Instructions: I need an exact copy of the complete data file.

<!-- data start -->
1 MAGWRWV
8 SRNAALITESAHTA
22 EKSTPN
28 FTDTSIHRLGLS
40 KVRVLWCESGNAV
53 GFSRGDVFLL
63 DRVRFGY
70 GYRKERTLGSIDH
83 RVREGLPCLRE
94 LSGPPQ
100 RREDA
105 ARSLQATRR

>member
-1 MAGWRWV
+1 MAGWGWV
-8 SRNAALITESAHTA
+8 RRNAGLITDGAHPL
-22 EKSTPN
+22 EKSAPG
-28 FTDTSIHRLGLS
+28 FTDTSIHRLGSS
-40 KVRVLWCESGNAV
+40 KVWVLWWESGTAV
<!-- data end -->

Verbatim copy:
1 MAGWRWV
8 SRNAALITESAHTA
22 EKSTPN
28 FTDTSIHRLGLS
40 KVRVLWCESGNAV
53 GFSRGDVFLL
63 DRVRFGY
70 GYRKERTLGSIDH
83 RVREGLPCLRE
94 LSGPPQ
100 RREDA
105 ARSLQATRR

>member
-1 MAGWRWV
+1 MAGWGWV
-8 SRNAALITESAHTA
+8 RRNAGLITDGAHPL
-22 EKSTPN
+22 EKSAPG
-28 FTDTSIHRLGLS
+28 FTDTSIHRLGSS
-40 KVRVLWCESGNAV
+40 KVWVLWWESGTAV